Depressingly familiar stuff from the American writer turned anglophile polemicist Lionel Shriver in the UK’s conservative Spectator magazine, peddling one of the favourite conspiracy theories of the Brexit movement in the United Kingdom:
Derry’s recent car bomb underscores a curious omission in all the Brexit argy-bargy about a ‘hard border’. Throughout, neither May, nor Barnier, nor even Varadkar ever utters the letters I, R and A. Yet the scummy residue of this vanquished potato blight lies at the heart of the hysteria about hypothetical border infrastructure that could present a ‘target’. Decorously, no one ever says target for whom.
…the chief spin doctor for Jean-Claude Juncker announced last week that, with no deal, the EU would indeed insist on an Irish border with infrastructure. (I say: go ahead. Make my day.)
We can’t say that if protracted Irish and EU woe-mucking over the border is directly responsible for Derry’s car bomb and subsequent hoaxes, but it’s sure made ructions more likely.
…Juncker is using the North’s lost boys still playing with matches to blackmail parliament into backing May’s miserable withdrawal deal. When you use terrorists to advance your own purposes — as many a party in Northern Ireland did for decades — are you not also, in your way, a terrorist yourself?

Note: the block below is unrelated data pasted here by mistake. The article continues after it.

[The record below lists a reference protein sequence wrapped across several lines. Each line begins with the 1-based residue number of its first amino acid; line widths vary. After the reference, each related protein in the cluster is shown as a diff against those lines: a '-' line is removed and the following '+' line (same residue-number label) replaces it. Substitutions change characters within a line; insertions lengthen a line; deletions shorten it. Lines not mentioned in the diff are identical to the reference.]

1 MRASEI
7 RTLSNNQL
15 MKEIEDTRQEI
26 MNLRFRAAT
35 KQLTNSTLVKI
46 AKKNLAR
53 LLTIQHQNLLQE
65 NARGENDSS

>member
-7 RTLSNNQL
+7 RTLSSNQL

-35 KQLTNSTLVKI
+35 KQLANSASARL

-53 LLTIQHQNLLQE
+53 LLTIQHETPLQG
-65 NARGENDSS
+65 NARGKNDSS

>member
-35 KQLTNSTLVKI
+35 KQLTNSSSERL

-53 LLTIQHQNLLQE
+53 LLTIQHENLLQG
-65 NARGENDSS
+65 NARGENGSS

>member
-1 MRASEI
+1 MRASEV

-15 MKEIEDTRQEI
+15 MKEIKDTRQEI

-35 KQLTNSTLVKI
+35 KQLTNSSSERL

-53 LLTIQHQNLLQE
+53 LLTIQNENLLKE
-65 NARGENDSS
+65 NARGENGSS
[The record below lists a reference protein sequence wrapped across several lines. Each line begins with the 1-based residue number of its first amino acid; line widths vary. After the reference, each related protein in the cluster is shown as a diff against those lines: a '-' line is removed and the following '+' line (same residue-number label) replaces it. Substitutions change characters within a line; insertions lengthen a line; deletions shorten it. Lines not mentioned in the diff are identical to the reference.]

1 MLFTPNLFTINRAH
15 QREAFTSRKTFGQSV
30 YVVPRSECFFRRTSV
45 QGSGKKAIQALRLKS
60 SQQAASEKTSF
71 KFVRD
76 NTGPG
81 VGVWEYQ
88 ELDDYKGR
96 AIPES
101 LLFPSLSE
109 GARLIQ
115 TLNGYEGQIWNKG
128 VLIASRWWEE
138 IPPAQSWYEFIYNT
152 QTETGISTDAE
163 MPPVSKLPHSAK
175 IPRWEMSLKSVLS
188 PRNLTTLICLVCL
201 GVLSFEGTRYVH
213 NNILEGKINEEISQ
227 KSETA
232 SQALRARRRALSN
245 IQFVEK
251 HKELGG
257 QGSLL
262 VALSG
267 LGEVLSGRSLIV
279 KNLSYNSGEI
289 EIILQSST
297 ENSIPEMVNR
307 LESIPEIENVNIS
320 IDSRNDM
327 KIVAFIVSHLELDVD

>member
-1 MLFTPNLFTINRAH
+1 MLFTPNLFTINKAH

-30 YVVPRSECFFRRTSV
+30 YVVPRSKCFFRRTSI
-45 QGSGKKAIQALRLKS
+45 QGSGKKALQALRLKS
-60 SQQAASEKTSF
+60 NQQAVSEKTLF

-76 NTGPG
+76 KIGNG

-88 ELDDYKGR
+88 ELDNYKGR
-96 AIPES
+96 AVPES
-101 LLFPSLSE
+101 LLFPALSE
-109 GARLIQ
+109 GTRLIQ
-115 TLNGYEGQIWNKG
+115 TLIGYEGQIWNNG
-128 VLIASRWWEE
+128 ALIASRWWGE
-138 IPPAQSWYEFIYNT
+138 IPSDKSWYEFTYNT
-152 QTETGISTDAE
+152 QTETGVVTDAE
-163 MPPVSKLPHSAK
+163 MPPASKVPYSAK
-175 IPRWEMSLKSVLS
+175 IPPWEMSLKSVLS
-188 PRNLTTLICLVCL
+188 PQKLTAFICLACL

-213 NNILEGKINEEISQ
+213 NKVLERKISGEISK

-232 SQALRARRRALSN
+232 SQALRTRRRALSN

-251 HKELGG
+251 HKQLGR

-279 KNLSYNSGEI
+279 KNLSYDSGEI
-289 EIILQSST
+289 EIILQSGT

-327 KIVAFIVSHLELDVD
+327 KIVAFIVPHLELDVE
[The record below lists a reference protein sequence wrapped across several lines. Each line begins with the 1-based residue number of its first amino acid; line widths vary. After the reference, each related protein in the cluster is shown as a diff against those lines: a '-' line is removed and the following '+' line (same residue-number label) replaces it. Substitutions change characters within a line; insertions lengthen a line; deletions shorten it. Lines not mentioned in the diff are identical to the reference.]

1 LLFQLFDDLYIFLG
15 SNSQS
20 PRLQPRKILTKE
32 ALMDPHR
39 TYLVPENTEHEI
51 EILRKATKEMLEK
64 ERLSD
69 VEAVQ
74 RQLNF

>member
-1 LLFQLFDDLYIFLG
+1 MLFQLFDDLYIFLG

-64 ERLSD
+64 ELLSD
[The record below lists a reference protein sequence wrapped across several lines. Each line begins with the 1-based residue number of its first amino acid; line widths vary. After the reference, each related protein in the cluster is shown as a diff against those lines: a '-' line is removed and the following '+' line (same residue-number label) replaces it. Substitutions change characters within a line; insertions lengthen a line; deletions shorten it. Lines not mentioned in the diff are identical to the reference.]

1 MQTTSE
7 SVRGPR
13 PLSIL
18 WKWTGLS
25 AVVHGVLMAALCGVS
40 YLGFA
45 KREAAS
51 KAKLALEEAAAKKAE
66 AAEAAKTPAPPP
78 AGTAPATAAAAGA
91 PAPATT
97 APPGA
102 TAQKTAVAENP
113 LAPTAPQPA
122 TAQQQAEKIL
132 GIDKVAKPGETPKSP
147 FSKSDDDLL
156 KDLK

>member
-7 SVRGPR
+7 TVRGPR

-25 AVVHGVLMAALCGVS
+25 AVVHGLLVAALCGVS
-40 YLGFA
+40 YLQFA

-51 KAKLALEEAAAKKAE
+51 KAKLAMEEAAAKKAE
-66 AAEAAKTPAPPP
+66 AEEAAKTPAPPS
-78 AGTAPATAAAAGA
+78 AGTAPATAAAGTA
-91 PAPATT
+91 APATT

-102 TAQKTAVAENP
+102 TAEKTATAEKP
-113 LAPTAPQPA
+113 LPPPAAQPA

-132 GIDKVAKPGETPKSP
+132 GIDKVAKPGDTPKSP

This nonsense has been repeated ad infinitum by a number of leading Brexiteers and their apologists over the last two years, usually accompanied by delusional cheers of “No surrender to the IRA!” and “We won the war!” (that’s the Second World War rather than the more recent bloodletting in the north-east of Ireland). When the press in the United Kingdom and the United States publishes articles puzzling over the attraction of hard-right politics for young women, they should remember that the phenomenon is far from new and that the valkyries of the old right have not gone away (y’know). Speaking of which, the obnoxious British newspaper columnist and commentator Melanie Phillips writing in the Jerusalem Post:
As a slavish EU member, Ireland has allowed Brussels negotiators to use the fraught issue of the post-Brexit border with Northern Ireland as a weapon to force the UK to surrender its independence even after it formally leaves the EU.
The essence of this Irish passion for the EU is that Ireland doesn’t understand what it means to be an independent nation. Like so many cultures with a shaky sense of what they are, with an outsize chip on their shoulder and infantilized by being almost entirely dependent on others to survive (their “Palestinian” friends fall into that category too) the Irish hate Israel, the paradigm nation state of a people with an unequivocal sense of itself.
Of course, Philips has previous form on this ridiculous sub-racist topic, one borrowed from the British far-right, that there is no such thing as an Irish nation, but it is interesting to see the way that she has subtly merged it with the Israeli narrative that there is no such thing as a Palestinian nation. Or indeed, “Palestinians” full stop. Given the extreme views of the two journalists, it certainly makes one fearful about post-Brexit relations between Ireland and Britain if such notions continue to grow and influence events in our neighbour to the east.
Meanwhile, in Politico:
Equal rights in Northern Ireland threatened by Brexit
Legal equality between Irish and British residents in the region has largely relied on EU membership.